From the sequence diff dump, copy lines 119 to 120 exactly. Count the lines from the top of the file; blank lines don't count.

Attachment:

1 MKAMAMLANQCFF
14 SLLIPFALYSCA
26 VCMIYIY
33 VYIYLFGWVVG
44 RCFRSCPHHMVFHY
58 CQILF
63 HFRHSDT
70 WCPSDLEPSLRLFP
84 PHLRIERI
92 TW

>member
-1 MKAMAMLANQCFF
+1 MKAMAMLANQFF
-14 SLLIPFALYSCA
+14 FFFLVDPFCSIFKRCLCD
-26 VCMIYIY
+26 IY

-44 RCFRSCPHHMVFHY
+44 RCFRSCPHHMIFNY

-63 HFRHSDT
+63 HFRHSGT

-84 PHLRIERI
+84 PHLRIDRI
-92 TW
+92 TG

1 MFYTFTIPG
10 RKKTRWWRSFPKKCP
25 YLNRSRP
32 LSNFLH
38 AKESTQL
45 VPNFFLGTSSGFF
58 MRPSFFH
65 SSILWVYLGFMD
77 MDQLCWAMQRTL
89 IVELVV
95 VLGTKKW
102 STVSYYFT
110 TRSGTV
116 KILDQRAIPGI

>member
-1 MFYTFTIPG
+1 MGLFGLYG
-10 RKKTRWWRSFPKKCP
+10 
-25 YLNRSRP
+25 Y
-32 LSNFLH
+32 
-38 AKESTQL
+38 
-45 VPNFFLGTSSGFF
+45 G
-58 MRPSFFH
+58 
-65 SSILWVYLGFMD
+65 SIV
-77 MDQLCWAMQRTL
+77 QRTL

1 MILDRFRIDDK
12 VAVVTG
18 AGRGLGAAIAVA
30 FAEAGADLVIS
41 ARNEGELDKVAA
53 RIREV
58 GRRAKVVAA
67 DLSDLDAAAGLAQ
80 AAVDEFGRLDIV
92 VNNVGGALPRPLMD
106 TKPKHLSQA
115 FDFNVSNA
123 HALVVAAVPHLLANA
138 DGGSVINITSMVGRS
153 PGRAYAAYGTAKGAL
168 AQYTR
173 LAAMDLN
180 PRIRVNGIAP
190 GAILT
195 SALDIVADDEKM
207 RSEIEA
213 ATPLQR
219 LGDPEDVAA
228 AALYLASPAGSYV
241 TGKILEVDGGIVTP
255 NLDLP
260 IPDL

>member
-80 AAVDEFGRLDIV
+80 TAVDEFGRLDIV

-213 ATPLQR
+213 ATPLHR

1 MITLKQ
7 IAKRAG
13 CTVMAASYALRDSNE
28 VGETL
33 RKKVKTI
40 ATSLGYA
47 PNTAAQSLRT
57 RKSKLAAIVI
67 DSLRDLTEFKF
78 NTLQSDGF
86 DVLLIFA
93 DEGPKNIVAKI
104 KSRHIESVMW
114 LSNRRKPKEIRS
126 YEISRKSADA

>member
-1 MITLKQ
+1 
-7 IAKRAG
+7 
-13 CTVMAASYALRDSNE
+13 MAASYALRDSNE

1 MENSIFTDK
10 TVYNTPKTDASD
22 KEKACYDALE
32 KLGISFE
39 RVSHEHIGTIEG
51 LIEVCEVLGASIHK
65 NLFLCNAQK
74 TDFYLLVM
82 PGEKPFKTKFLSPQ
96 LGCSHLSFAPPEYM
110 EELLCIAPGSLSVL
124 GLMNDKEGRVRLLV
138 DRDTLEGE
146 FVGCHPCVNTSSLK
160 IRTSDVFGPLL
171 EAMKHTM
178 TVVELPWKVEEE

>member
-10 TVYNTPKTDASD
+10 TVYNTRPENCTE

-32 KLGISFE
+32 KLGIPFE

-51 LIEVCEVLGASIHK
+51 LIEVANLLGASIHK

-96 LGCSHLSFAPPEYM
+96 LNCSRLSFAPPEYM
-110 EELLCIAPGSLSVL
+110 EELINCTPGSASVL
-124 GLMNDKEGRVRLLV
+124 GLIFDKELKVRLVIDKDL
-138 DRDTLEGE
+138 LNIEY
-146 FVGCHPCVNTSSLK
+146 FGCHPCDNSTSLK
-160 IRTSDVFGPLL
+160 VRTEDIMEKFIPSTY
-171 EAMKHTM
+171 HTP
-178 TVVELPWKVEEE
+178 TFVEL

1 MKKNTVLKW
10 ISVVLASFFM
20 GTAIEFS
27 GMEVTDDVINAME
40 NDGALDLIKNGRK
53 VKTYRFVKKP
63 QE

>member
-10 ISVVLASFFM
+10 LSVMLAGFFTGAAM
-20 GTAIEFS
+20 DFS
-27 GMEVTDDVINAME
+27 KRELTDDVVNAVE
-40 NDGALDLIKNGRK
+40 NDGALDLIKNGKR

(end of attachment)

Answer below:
65 NLFLCNAQK
74 TDFYLLVM